View Full Version : dual channel memory
06-20-2005, 06:25 AM
will memory that is advertised as being dual-channel work on a motherboard that is not dual-channel activated? I want some high-performance memory sticks, but they are all advertised as being dual-channel and my current mobo doesnt support it.
Any recommendations? I am currently looking at Geil Ultra 1GB (2x512) PC4000 with thermo (cheapest I could find).
Fruss Tray Ted
06-20-2005, 08:10 AM
It will work fine in any mobo that it fits.
06-21-2005, 07:17 AM
And vice-versa. Non-dual will run dual, even mismatched sticks but you'll run/perform at the slowest stick's speed.
The solid brands that I like are Mushkin, OCZ and Corsair but then arguing the best is a kin to poltics or religion at times.
06-21-2005, 12:16 PM
Cheers for clearing that up. I went for the Geil memory after all. Was the best I could get at the money I wanted to spend. The timings werent great (2.5-4-4-7), but they are good up to 500Mhz and come with temp thermometers! Woo! I have been told that the timings make little difference to memory performance, anyway (2-3%). Thanks again.
06-21-2005, 12:35 PM
Running non-DC memory on a DC mobos risks many headaches, at least on some of the earlier DC boards. I think the newer processors, at least the AMDs, apparently will be more tolerant, something like that. I cannot recall the specifics.
But DC memory should run just fine on a non-DC chipset. I say "should" because every mobo has its quirks. I was not able to get my OCZ 3200 rev.2 2 X 512 modules to both run on my alby kt-600, at least at 1T. The mobo just had some trouble with this. I was able to run it at 2T, but you take a huge performance hit. However, both modules work perfectly on my alby 18D Pro II nf2-400 ultra mobo, which is DC, even at a speed of 230. Both boards use Athlon XP mobile 2600 cpus, and swapping out the chips made no difference.
I've also read of others having problems with 2 512 modules or 2 1 gig modules, even on non-DC mobos. In contrast, others have no problems. Sometimes it's the particular bios being used, the particular brand of memory, whatever.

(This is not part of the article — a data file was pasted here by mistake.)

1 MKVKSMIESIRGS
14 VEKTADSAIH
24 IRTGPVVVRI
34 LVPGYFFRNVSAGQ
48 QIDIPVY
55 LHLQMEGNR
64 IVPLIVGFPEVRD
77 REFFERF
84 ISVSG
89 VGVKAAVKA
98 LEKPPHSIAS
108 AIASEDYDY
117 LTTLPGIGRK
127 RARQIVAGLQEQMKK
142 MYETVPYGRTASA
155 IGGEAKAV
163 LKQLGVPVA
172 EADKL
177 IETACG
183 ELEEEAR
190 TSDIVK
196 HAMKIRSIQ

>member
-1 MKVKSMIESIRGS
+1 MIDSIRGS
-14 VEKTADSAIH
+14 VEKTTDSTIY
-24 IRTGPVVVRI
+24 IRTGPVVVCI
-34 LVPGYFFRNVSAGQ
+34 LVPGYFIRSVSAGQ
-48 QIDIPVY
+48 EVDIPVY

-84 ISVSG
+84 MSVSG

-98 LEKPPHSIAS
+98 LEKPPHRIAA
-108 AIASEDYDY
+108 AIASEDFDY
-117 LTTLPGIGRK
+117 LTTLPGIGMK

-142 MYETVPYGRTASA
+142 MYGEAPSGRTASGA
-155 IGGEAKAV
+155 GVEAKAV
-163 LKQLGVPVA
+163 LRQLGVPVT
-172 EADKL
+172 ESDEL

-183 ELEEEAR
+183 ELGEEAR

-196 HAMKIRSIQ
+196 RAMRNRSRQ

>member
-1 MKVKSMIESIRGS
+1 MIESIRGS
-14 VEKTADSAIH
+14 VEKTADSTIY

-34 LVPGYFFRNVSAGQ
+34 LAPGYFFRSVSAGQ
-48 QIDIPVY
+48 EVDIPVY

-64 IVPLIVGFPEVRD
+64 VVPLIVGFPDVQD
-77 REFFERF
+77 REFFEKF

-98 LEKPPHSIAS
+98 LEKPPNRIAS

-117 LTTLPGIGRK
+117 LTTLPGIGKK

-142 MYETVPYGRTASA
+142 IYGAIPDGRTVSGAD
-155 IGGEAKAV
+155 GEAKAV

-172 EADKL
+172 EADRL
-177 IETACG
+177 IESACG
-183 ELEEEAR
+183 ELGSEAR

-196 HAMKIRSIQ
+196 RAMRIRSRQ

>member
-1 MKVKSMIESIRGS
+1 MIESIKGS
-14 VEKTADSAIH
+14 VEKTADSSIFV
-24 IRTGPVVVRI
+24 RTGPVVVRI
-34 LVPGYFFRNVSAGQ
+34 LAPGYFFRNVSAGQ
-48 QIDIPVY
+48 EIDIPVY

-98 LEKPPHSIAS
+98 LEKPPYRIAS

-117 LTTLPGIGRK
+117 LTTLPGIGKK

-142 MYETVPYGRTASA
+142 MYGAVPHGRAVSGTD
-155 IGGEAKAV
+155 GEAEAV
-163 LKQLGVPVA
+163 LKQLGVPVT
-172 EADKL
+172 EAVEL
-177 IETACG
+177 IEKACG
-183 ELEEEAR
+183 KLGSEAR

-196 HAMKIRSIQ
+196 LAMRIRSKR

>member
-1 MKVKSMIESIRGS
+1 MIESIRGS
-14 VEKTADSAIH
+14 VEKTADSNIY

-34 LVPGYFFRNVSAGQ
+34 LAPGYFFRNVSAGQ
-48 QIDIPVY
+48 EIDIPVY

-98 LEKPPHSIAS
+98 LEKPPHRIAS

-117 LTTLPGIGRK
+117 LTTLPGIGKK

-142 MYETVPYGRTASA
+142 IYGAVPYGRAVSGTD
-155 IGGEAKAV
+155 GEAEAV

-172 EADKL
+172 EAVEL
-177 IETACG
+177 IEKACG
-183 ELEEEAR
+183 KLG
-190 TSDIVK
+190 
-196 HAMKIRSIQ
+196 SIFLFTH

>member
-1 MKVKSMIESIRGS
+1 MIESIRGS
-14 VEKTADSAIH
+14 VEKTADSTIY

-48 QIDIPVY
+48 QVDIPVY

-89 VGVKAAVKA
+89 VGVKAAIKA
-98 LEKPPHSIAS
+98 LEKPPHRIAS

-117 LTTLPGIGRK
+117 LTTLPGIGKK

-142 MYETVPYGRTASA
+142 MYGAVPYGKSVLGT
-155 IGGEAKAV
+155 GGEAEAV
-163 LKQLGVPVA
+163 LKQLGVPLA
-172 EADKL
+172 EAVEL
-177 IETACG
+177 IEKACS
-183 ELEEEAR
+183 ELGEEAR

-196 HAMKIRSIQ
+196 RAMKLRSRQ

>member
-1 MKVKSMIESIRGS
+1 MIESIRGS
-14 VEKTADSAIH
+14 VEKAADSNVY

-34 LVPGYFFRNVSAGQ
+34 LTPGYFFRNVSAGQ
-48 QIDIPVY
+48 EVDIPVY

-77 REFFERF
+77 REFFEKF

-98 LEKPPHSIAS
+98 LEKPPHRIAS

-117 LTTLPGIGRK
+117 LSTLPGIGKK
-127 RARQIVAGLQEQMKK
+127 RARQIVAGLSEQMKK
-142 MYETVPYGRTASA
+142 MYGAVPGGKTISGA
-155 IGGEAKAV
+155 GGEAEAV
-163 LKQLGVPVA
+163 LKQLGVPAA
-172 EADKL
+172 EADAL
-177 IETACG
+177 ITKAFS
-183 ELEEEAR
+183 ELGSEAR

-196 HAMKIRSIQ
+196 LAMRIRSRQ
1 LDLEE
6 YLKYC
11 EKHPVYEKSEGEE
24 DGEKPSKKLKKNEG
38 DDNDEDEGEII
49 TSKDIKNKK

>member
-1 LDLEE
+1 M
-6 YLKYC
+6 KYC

06-21-2005, 09:16 PM
... I went for the Geil memory after all. Was the best I could get at the money I wanted to spend. The timings werent great (2.5-4-4-7), but they are good up to 500Mhz and come with temp thermometers! Woo! I have been told that the timings make little difference to memory performance, anyway (2-3%). ...
Good luck with the Geil, a number of folks like it too.
You're numbers are correct for the performance lose for single steps increases for all the timings on dual channel, i.e. going from 2-2-2-N to 2.5-3-3-M is ~3%. About twice that loss for single channel. Measured those on nF2 boards. The nF3 boards are about the same on single channel, the on-CPU memory controller must be making up the difference. Documented it all on my guide but that is another story. About to measure performance on an nF4 dual channel board, don't expect to see much difference but I've been surprised before.
Have fun with the new memory. :p
06-22-2005, 04:54 AM
Which guide is that? I am always ready to learn more! Also, I just noticed that the timings on the box are 2.5-7-4-4.. have they muddled up the order or is this actually what the timings will be? guess I'll find out at lunchtime when I set this baby back up and running! :-D
06-22-2005, 08:58 AM
The guide is Motherboard, Memory, and CPU Overclocking Guide (http://www.deep-powder.net/OC_Guide/Mem_Mobo_CPU_Overclocking_Guide.htm).
There is no industry standard for the ordering of timing #s but you usually can guess them. If it isn't clear then you have to ask.
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